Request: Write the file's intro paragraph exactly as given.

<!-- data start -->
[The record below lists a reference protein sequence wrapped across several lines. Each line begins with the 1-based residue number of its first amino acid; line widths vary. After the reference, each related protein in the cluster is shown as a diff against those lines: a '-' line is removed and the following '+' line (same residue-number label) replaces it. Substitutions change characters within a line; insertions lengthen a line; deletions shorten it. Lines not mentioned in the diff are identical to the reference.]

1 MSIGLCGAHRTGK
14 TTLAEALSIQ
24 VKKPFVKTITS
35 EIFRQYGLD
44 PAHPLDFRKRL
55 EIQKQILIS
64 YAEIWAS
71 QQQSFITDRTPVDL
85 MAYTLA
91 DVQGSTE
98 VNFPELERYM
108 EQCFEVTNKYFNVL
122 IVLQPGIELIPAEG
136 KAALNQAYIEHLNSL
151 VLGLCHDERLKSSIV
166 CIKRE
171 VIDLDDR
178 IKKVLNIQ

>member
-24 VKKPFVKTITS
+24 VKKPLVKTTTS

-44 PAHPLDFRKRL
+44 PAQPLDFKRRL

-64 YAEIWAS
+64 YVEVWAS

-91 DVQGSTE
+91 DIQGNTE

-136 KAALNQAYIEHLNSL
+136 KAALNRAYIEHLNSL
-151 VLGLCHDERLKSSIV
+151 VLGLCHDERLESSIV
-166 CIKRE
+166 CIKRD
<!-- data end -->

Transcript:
[The record below lists a reference protein sequence wrapped across several lines. Each line begins with the 1-based residue number of its first amino acid; line widths vary. After the reference, each related protein in the cluster is shown as a diff against those lines: a '-' line is removed and the following '+' line (same residue-number label) replaces it. Substitutions change characters within a line; insertions lengthen a line; deletions shorten it. Lines not mentioned in the diff are identical to the reference.]